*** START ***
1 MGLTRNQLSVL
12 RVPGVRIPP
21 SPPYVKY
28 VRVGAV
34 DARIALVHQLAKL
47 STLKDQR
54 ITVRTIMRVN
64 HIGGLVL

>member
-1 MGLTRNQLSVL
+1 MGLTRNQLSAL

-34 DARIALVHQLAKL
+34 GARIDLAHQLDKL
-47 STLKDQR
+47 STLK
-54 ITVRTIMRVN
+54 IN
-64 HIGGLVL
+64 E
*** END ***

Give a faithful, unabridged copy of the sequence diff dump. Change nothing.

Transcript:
1 MGLTRNQLSVL
12 RVPGVRIPP
21 SPPYVKY
28 VRVGAV
34 DARIALVHQLAKL
47 STLKDQR
54 ITVRTIMRVN
64 HIGGLVL

>member
-1 MGLTRNQLSVL
+1 MGLTRNQLSAL

-34 DARIALVHQLAKL
+34 GARIDLAHQLDKL
-47 STLKDQR
+47 STLK
-54 ITVRTIMRVN
+54 IN
-64 HIGGLVL
+64 E